On the international level, the United States has strict laws, including the amended Lacey Act, that prevents the importation of products taken from endangered animals or plants. Other laws restrict the importation of artifacts.

A lot of the successful projects do not get the promotion they deserve.


6. This category is reserved for our readers, who are invited to respond. Usually they have some pretty good ideas.


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San José, Costa Rica, Tuesday, April 21, 2009, Vol. 9, No. 77

Costa Rica Expertise
Costa Rica Expertise Ltd http://crexpertise.com E-mail info@crexpertise.com Tel:506-256-8585 Fax:506-256-7575

Puriscal Properties
sportsmens update
Click HERE for great hotel discounts


Professional Directory
A.M. Costa Rica's professional directory is where business people who wish to reach the English-speaking community may invite responses. If you are interested in being represented here, please contact the editor.


Residency experts

Residency in Costa Rica
A full service immigration agency
U.S. and San José offices
Getting and authenticating documents can be a chore —

we know how to do it. Experienced with many nationalities. Up-to-date on
Costa Rica's evolving immigration law.
Pensionado and rentista. Your first stop for smooth, professional service and a positive experience. Javier Zavaleta jzava@pacbell.net
www.residencyincostarica.com
Tel: (323) 255-6116
5055-8/26/09

Psychiatrists
Dr. Luis Carlos Sancho Torres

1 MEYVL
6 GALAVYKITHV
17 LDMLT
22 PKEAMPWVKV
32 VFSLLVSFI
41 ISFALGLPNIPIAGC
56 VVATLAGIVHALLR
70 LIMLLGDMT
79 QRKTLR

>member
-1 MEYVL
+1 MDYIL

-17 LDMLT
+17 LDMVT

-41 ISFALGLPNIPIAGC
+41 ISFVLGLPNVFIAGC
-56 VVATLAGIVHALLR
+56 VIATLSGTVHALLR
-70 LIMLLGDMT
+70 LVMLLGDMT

bilingual psychiatrist (UCR)
Dr. Sancho
• consulting • depression  • schizophrenia 
• psychiatric disability VA Affairs

• evaluations for gun permits 
 
• bipolar disorders  • addictions 

• methadone

• Transmagnetic stimulation
for depression and stroke

Available 24-hour a day

office: 2246-3458 or 2246-3459
soon: www.psiquiatriacostarica.com
 lucasancho@yahoo.com
5128-7/14/09

Physicians and surgeons

Aesthetic Surgery Costa Rica Awarded The Best Plastic and Cosmetic Surgery Center in Costa Rica 2005-2006. Dr. Gabriel Alberto Peralta in Board Certified Plastic Surgeon with the most renowned plastic surgeons worldwide.
5068-4/19/09

Dental Clinics
Marco Cavallini & Associates
Dental Implants $500, Crowns $250

Dr. Marco A. Muñoz Cavallini has placed and restored
Dr. cavallini
Dr. Marco A. Muñoz Cavallini
over 10,000 dental implants since 1980. The Dr. Marco Muñoz Cavallini Dental Clinic, is recognized as one of the best practices in Dental Reconstruction,
Dental Implant placement and Cosmetic Dentistry in Costa Rica and the World. 
For more information,
visit us today at: www.aestheticdentistrycr.com
5067-5/17/09

Hearing consultant

English-speaking hearing consultant 
We can professionally evaluate your hearing problem at Clinica Dinamarca off Paseo Colón or at Hospital CIMA.

We are affiliated with Widex hearing instruments because of their quality, natural sound and intelligibility over background noise. That means  no more echoing, feedback or interference.
We service the U.S. veterans/ Foreign Medical Program.
Allan Weinberg
Allan Weinberg
  Please contact me, Allan, at allan9000@gmail.com or at 8891-8989.
5127-5/13/09

Acupuncture physician

Acupuncture (disposable needles),
& Auriculotherapy (without needles) 

Immediate results guaranteed
for sport and all injuries; Back, neck, shoulder, elbow, carpal tunnel, knees, sciatica, 
Eugene McDonald
Eugene Mc Donald A.P.